The secondary characters were all wonderful. I loved Nick's son Ben. He is bright and enthusiastic, and an endearing mix of kid and adult. I really liked the closeness of the relationship between Ben and Nick. Kate's grandmother was quite a trip with her farm full of rescued animals and unconventional views on raising kids. My favorite of all was the German shepherd, Soldier. I loved the way he protected Goldie and continued to watch over her. What was especially moving was the way he connected with Nick. I loved the way that Soldier helped Nick break free of the chains his memories of Iraq had on him. At the same time, Nick's attention to Soldier gave the dog a purpose to live again. I loved seeing Soldier come through for Nick at the end. There was also a brief mention at the end involving Kate's brother, Jace, and her vet partner, Jess. I will keep my eyes open to see if there will be a story for them.
An inexplicable explosion rocks the antiquities collection of a London museum, setting off alarms in clandestine organizations around the world.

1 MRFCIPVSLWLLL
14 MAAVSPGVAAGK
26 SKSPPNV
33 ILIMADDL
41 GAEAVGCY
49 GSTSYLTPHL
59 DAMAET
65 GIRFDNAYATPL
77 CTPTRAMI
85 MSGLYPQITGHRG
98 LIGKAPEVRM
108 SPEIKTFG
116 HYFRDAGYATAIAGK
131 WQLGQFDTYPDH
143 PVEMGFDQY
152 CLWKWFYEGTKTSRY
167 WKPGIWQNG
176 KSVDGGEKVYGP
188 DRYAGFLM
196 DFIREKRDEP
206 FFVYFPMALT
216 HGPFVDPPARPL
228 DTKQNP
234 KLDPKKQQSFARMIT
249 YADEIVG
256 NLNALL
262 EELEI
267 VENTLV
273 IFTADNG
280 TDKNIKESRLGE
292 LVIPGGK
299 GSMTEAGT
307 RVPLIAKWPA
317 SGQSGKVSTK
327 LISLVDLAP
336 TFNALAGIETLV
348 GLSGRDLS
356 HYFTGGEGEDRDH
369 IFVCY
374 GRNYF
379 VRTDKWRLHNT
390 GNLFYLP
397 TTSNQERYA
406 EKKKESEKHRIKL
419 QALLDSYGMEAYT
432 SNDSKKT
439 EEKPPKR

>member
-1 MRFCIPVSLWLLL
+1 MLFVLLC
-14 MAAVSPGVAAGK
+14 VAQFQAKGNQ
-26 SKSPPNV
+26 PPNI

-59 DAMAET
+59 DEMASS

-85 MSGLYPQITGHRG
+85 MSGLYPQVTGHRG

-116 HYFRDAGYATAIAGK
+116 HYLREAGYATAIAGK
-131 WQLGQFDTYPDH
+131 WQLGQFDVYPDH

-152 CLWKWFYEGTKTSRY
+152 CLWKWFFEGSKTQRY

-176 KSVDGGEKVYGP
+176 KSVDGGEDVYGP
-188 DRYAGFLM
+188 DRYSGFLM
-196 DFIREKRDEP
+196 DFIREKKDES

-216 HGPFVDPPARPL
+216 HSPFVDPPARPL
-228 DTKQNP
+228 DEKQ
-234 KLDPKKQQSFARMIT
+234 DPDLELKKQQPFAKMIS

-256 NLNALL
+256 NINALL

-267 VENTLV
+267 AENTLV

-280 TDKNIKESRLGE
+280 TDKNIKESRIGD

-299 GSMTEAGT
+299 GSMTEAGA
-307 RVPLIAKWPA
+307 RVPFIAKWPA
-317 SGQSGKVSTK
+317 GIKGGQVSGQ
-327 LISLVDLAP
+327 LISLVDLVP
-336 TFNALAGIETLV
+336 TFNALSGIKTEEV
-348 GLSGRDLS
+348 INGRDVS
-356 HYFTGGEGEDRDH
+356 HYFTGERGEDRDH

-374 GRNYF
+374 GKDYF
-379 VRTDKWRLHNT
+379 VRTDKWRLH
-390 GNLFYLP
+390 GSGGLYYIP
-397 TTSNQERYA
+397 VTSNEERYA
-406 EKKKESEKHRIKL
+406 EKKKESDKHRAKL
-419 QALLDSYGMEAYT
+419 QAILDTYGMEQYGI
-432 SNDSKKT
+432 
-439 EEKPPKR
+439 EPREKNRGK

And now the search for answers is leading Lady Kara Kensington; her friend Safia al-Maaz, the gallery's brilliant and beautiful curator; and their guide, the international adventurer Omaha Dunn, into a world they never dreamed existed: a lost city buried beneath the Arabian desert.
But others are being drawn there as well, some with dark and sinister purposes. And the many perils of a death-defying trek deep into the savage heart of the Arabian Peninsula pale before the nightmare waiting to be unearthed at journey's end: an ageless and awesome power that could create a utopia... or destroy everything humankind has built over countless millennia.
This was a very interesting book and I enjoyed it very much. It had a mix of history, science, fiction and adventure and had a fast-moving plot and excellent character development. My only compliant is that it could have been a shorter book. I look forward to read the next book in the Sigma Force series.